Includes bibliographical references (p. -373) and index.
The outskirts of town : the geography of Black suburbanization before 1940
Who set you flowin'?" : the great migration, race, and work in the suburbs
Places of their own : an African American suburban dream
Forbidden neighbors : white racism and Black suburbanites, 1940-1960
Driving a wedge of opportunity : Black suburbanization in the north and west, 1940-1960
The house I live in : race, class, and suburban dreams in the postwar period
Separate suburbanization in the south, 1940-1960
Something old, something new : suburbanization in the civil rights era, 1960-1980
The next great migration : African American suburbanization in the 1980s and 1990s.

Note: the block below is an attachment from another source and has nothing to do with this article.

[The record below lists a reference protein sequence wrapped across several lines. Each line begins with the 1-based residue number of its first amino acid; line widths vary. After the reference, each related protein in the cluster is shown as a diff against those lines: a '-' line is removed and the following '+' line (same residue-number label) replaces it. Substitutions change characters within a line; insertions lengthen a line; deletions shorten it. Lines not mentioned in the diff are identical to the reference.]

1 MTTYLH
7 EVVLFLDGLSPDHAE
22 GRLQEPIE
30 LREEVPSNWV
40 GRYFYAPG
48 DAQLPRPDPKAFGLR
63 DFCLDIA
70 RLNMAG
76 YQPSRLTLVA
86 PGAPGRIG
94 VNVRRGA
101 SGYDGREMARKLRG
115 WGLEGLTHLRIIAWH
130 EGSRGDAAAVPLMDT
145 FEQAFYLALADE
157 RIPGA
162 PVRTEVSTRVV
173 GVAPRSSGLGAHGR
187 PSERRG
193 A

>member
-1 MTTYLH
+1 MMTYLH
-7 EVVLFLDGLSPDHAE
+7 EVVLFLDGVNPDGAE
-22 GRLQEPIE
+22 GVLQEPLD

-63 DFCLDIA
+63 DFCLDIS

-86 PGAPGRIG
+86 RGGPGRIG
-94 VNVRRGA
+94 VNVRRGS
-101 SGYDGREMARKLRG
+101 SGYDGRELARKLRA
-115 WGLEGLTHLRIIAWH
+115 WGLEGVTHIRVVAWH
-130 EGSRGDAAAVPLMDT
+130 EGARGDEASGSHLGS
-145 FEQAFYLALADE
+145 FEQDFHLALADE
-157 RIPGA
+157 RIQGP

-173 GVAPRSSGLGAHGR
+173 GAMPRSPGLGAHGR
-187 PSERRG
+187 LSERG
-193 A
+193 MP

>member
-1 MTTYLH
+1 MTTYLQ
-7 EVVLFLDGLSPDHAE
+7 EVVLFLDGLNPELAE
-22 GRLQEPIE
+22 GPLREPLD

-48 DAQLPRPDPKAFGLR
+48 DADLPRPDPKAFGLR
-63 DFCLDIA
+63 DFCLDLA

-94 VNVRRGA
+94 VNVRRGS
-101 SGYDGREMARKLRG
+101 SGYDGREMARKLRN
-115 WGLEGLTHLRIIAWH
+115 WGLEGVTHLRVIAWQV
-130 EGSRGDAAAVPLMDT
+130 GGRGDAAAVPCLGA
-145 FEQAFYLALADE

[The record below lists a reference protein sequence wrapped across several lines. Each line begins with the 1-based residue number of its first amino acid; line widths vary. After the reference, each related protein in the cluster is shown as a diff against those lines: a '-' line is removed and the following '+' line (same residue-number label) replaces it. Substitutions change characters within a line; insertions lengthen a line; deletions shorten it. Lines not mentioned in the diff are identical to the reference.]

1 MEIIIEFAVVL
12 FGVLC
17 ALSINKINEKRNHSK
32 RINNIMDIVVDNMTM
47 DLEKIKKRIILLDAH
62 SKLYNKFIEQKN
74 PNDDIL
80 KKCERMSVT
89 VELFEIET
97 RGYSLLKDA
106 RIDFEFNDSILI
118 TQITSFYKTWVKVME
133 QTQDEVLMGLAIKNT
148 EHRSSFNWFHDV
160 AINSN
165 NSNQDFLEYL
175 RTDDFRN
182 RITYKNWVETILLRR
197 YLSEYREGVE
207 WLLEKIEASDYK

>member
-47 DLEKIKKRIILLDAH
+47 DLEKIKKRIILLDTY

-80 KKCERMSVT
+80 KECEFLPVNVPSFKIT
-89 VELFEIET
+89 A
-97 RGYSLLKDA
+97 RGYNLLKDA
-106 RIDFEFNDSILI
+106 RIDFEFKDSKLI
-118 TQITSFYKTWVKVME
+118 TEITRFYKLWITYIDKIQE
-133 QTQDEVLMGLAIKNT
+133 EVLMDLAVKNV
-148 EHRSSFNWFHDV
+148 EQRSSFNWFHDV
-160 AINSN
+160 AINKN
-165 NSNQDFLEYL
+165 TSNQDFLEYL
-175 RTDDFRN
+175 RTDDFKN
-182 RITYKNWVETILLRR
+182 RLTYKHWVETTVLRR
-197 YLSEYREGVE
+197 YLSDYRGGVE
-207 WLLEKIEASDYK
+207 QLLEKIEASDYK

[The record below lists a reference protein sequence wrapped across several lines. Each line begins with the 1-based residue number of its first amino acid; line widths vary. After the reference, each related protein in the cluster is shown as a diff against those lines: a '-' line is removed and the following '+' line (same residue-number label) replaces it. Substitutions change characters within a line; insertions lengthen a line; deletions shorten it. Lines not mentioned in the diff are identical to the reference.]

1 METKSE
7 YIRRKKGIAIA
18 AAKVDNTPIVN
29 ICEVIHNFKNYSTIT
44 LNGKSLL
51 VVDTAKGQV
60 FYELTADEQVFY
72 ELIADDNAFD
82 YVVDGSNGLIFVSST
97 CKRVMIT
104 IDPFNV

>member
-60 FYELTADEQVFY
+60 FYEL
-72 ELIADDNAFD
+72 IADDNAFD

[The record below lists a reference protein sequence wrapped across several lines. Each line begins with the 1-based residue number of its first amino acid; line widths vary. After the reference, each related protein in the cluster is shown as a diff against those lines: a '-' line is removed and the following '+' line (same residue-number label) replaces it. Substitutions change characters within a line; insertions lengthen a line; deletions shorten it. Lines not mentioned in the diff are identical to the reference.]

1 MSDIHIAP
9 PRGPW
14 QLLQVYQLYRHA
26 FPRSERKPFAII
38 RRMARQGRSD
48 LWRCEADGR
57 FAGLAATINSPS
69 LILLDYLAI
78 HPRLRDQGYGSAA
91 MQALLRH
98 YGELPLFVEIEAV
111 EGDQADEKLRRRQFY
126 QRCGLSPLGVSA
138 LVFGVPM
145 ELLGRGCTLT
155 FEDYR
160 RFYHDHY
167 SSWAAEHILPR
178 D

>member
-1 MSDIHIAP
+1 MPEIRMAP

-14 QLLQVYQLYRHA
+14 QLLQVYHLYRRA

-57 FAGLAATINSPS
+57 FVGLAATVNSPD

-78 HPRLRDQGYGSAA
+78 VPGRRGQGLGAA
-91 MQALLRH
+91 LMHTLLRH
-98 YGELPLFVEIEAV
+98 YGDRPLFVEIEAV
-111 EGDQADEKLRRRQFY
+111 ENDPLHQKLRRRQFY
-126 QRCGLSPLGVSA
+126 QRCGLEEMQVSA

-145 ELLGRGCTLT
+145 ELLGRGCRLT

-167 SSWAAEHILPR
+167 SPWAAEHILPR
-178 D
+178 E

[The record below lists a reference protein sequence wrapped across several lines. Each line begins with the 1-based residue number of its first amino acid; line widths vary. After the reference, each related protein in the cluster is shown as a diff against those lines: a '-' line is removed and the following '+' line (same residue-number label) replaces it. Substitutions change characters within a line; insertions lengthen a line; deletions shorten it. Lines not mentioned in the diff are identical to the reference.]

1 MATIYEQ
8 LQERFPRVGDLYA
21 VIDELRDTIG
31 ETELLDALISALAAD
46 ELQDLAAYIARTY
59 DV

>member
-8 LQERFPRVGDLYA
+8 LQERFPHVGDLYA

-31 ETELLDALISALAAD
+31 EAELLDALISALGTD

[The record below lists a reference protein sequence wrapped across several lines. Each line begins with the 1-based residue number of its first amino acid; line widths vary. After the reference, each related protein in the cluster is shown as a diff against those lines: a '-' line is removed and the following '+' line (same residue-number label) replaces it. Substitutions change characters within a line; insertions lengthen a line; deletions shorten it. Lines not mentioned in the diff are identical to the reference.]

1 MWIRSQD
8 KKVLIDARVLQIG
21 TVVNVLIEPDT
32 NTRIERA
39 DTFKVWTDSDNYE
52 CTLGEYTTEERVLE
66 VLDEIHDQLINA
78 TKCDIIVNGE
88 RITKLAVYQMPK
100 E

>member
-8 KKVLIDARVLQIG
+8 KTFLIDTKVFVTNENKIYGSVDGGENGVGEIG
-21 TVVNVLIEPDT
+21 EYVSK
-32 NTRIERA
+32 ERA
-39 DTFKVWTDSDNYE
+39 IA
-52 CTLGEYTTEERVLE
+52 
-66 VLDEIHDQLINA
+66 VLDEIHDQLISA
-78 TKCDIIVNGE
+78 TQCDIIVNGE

For most people, the idea of suburbia conjures up images of expansive lawns, backyard barbecues, swingsets, and SUVs - but not African Americans. As this pioneering work demonstrates, the suburbs have provided a home to black residents in increasing numbers for the past hundred years; in the past two decades alone, the numbers have nearly doubled, to just under twelve million. "Places of Their Own" begins a hundred years ago, painting an austere portrait of the conditions that early black residents found in isolated, poor suburbs. Andrew Wiese insists, however, that they moved there by choice, withstanding racism and poverty through efforts to shape the landscape to their own needs. Wiese continues to examine this phenomenon throughout the twentieth century, including, for example, differences between black suburbanization in the North and South. Ultimately, Wiese explores how the civil rights movement emboldened more black families to purchase suburban homes and how the passage of civil rights legislation helped pave the way for today's black middle class. Tracing the precise contours of black migration to the suburbs over the past century, "Places of Their Own" will be a foundational book for anyone interested in the African American experience or the role of race and class in the making of America's suburbs. (source: Nielsen Book Data)